Developmental issues related to the assessment and treatment of childhood headache are discussed from the Department of Psychology, University of South Alabama, Mobile, Alabama. The three major areas of development are cognitive, self-regulation, and psychosocial development. Young children use “what”, “where”, and “who” before they can use “how𠇞, “why”, and “when”. “What is a headache?” is more likely to produce an intelligible response than “How do people get headaches?” Knowing the child’s explanation of headache will help provide better explanations of medical and psychological procedures for children. Children’s reports of the quality of headache pain are variable and may be exaggerated in the 9 to 11 age group and minimized in the 6 to 8 year olds. The headache record is the predominant outcome measure for determining treatment success, and the diary format should divide the day according to relevant and easily remembered events of meals and bedtime. An open ended format for measuring intensity such as a vertical thermometer scale is preferred to a fixed response scale of 0-5 that assumes equal increments in intensity. Headache duration might be compared to the length of a favorite television show, recess, or other activity rather than actual time estimates which may be problematic for children. “Before” and “after” are confusing for preschoolers although they understand the concepts of “first” and “last”.

A shift from an external health locus of control to the acknowledgement of one’s own role in headache control occurs with increasing age. Treatments that incorporate self-regulation such as autogenic thermal feedback training require an understanding of an internal control mechanism. From a medical perspective the foundation for self-management and self-regulation of behavior develops as the child applies autonomy to managing the external world. Awareness of autonomy, initiative and industry issues may facilitate successful treatment of childhood headache. A shift in family attention to headache free days could be a strong treatment reinforcer for children, focusing less attention on the headaches. [1]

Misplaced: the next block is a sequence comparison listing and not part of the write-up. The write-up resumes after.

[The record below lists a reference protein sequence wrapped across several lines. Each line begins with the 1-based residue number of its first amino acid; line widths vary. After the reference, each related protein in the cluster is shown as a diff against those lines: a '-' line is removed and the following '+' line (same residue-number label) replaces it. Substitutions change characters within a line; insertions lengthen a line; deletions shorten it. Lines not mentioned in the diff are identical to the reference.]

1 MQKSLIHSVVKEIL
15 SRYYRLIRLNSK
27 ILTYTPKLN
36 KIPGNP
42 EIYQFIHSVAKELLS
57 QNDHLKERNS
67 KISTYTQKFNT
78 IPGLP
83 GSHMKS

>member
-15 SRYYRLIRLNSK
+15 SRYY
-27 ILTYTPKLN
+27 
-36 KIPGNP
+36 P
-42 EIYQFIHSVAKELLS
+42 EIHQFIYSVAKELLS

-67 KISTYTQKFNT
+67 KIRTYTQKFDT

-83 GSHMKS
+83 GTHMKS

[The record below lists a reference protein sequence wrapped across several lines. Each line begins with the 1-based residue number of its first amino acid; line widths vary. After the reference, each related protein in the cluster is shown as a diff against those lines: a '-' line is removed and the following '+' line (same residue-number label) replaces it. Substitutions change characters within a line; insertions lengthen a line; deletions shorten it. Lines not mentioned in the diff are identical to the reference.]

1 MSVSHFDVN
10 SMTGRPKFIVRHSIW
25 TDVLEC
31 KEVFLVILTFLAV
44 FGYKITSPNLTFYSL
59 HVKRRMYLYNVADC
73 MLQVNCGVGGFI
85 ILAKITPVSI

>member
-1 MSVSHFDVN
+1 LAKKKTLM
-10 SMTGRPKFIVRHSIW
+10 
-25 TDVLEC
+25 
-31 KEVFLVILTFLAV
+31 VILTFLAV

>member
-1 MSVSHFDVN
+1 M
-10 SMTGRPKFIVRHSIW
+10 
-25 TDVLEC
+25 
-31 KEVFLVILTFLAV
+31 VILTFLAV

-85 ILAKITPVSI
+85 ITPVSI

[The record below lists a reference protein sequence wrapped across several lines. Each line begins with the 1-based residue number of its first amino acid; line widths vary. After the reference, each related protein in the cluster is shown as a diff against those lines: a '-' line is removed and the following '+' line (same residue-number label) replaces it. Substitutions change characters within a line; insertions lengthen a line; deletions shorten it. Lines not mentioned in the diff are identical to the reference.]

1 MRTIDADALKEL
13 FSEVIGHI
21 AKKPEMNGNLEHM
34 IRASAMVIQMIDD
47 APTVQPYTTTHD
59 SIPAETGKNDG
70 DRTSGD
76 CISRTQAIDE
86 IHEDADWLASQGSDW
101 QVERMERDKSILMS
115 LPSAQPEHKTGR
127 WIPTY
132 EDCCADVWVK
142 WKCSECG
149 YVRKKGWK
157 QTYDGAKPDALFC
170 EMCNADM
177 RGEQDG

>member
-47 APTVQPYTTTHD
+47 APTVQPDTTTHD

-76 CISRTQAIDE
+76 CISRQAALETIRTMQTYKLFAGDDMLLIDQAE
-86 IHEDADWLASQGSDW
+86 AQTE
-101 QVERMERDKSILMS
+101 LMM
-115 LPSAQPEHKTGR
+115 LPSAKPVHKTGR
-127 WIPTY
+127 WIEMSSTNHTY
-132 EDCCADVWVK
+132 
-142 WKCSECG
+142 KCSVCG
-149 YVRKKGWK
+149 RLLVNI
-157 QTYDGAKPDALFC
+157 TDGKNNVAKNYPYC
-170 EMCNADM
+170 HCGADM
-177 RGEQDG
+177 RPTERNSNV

COMMENT:. Adding a developmental perspective to psychological interventions in the management of childhood headache is likely to increase treatment effectiveness. The management of headache in children is different from that of adults and re-quires an assessment of cognitive and affective development and a knowledge of children’s concepts of illness and pain. Factors in precipitating headaches such as diet and exercise may be more important in children than in adults and will require special attention. The use of long-term investigational medications in children is undesirable and relaxation techniques and dietary modification may be more effective and appropriate.